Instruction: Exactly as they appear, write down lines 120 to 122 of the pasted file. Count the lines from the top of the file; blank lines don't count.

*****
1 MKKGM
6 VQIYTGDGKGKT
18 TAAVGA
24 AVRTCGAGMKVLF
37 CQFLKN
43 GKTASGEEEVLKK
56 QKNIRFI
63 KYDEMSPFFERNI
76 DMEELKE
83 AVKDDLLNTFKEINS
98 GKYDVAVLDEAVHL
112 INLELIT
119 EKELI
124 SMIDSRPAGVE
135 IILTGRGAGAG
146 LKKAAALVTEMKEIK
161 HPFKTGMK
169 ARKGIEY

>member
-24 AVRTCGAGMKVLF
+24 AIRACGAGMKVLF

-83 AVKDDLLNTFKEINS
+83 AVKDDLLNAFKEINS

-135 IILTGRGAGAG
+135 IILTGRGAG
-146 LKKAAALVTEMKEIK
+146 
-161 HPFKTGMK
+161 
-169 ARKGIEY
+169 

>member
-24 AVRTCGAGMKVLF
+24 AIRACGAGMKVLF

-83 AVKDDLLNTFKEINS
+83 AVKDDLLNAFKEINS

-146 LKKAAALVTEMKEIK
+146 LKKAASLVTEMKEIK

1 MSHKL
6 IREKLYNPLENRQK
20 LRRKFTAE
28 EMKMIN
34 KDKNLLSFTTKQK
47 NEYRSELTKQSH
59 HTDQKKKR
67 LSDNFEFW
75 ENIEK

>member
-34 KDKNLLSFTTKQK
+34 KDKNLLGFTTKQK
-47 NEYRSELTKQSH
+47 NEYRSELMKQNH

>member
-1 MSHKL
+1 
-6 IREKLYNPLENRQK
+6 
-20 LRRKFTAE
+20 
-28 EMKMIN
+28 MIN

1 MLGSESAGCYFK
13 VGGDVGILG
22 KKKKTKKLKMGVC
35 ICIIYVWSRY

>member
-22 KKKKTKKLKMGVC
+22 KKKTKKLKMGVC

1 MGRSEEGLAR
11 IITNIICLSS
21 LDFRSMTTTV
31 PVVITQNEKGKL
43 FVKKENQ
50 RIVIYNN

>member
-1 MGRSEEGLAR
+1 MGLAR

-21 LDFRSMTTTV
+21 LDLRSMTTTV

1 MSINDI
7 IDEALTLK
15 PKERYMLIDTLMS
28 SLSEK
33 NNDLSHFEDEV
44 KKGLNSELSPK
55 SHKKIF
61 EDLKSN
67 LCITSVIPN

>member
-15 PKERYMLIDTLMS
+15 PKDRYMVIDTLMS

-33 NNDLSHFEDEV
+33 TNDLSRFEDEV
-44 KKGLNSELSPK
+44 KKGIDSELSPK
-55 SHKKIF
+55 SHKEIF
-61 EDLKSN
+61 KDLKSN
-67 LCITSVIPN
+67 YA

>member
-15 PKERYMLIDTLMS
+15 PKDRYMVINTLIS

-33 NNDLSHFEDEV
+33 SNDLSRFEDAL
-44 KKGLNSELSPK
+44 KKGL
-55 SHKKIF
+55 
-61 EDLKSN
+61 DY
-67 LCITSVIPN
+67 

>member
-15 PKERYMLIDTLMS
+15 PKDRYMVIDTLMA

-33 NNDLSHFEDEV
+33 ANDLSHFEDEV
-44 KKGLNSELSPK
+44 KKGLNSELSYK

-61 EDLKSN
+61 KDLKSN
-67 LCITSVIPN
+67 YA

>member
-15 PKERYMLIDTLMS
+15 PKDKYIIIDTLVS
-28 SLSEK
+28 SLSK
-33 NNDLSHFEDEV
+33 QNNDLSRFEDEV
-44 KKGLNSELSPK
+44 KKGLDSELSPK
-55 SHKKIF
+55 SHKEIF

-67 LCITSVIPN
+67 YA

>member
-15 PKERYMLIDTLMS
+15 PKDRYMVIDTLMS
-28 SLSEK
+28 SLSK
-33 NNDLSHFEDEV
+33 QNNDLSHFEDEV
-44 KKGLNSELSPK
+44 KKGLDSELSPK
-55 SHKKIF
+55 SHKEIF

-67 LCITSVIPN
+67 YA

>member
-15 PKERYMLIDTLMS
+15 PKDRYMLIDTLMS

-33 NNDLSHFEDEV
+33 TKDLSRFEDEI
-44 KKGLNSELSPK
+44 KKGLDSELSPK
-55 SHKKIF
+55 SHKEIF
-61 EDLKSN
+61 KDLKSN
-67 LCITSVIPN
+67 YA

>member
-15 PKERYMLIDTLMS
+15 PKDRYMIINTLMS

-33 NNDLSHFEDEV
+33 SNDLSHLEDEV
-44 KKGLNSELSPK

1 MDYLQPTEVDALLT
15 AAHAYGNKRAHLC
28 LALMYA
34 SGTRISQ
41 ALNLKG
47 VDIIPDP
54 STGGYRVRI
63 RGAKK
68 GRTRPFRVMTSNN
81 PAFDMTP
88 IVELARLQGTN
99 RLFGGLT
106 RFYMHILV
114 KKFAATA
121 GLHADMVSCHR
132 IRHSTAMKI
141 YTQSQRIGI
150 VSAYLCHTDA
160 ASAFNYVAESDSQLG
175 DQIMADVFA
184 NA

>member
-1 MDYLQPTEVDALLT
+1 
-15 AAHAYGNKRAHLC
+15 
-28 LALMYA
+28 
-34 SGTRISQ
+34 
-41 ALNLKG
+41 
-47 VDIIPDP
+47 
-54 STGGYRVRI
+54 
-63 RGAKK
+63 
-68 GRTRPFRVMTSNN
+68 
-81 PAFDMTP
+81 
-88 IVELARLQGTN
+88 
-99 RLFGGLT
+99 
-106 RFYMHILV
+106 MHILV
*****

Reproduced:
-44 KKGLNSELSPK
+44 KKGLNSELSYK

-61 EDLKSN